[ih] history of bounce processing, was update about bogus list unsubcribe requests

John R. Levine johnl at iecc.com
Fri Aug 26 13:55:04 PDT 2016

>> If this list is like many other old mailman lists, it does no bounce
>> pruning at all, with predictably unfortunate results.
> We do use bounce processing, FWIW. It simply failed to work for this
> address, for whatever reason.

OK.  Having looked at the bounce code in some list managers, I'm not 

So since we're talking about Internet history anyway, ...

I assume that back in the heroic era when lists were just large MTA 
aliases, the bounces went back to the human manager who did whatever was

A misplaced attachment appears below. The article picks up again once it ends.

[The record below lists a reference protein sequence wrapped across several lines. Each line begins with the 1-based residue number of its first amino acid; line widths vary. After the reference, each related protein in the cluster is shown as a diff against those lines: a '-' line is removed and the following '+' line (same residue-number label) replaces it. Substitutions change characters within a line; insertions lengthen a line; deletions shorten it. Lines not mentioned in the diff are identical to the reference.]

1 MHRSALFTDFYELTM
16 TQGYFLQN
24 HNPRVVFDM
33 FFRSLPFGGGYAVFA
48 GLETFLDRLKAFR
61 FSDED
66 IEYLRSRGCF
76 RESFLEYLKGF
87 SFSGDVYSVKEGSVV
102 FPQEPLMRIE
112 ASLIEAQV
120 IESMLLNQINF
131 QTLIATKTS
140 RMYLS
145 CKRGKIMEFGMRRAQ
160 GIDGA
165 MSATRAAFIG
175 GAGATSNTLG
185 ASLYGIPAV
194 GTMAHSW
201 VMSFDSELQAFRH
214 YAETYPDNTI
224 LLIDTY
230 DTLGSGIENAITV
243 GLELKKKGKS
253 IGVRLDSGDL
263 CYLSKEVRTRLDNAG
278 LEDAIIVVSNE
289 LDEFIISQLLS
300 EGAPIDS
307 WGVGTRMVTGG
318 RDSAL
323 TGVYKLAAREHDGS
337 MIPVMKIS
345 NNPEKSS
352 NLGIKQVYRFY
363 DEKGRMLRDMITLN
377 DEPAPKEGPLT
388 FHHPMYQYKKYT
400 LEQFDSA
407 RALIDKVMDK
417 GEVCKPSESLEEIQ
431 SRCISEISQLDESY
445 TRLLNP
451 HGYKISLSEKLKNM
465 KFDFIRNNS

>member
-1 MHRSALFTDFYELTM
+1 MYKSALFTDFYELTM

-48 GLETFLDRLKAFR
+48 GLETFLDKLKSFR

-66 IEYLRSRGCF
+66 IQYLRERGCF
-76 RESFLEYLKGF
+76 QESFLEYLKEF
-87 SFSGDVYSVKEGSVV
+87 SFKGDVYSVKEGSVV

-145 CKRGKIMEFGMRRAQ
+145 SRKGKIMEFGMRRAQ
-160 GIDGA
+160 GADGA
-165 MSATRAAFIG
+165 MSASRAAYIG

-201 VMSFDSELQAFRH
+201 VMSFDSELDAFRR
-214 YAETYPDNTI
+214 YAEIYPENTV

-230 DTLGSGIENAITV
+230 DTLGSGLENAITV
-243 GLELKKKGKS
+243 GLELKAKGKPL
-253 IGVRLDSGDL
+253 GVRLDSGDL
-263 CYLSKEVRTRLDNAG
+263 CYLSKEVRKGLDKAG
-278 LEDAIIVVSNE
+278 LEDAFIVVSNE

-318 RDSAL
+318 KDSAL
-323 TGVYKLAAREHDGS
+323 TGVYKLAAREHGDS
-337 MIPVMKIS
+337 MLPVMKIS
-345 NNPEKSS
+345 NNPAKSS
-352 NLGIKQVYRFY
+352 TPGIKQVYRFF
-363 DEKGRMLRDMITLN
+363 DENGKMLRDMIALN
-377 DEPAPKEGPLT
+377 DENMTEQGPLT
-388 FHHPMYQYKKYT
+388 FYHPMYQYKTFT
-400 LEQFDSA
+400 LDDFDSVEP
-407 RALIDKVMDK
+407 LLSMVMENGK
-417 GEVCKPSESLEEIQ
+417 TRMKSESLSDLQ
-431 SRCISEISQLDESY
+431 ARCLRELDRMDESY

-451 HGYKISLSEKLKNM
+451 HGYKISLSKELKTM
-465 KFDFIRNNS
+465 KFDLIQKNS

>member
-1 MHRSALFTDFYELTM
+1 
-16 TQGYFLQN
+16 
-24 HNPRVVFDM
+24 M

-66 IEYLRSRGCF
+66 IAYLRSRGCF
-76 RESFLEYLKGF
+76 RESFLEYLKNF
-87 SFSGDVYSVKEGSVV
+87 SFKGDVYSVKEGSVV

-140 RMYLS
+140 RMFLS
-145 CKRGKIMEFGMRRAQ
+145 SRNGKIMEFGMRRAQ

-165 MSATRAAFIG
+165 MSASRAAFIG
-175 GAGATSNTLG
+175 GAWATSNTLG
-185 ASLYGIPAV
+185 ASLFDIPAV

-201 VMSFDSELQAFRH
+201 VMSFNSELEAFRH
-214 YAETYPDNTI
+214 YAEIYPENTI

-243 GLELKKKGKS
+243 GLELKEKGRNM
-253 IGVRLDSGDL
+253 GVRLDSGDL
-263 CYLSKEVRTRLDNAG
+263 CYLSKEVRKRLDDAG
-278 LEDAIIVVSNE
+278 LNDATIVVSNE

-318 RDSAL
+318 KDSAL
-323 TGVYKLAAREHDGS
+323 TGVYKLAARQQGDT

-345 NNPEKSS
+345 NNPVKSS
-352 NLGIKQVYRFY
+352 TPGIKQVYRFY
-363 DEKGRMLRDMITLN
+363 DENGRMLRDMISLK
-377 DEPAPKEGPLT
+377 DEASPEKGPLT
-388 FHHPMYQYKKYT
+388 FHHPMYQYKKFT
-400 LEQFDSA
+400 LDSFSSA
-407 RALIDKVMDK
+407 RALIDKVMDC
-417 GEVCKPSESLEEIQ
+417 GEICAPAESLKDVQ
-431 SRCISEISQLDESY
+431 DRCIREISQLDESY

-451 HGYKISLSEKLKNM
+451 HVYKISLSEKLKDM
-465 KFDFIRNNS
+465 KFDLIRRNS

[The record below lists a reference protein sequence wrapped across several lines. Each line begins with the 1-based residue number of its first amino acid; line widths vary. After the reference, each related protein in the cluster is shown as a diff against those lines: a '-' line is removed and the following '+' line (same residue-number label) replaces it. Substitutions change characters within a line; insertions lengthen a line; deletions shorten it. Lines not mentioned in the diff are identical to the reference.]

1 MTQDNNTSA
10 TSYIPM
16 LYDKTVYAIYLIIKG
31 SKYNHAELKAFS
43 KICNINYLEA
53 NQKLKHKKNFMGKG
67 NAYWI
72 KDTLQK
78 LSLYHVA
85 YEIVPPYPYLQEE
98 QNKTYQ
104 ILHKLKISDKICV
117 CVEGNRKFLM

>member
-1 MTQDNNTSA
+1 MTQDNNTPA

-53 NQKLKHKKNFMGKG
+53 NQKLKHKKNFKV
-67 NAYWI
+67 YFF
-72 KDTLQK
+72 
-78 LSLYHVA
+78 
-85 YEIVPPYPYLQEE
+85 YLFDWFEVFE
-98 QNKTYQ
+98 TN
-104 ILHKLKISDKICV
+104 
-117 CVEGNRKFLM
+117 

needed.  Since most of the bounces were actually those obnoxious sendmail 
"It's been two hours and I'm still working on it, and will tell you again 
two hours from now", the usual action was nothing.

Dan Bernstein's VERP hack showed up in qmail in about 1998.  It embedded 
the recipient address in the bounce address, which made automatic 
processing pretty easy, at to the extent that bounce messages actually 
menat that an address didn't work.  When did list managers start parsing 
DSNs and DSN-like things such as the "Hi. This is ..." that qmail and its 
relatives produce?


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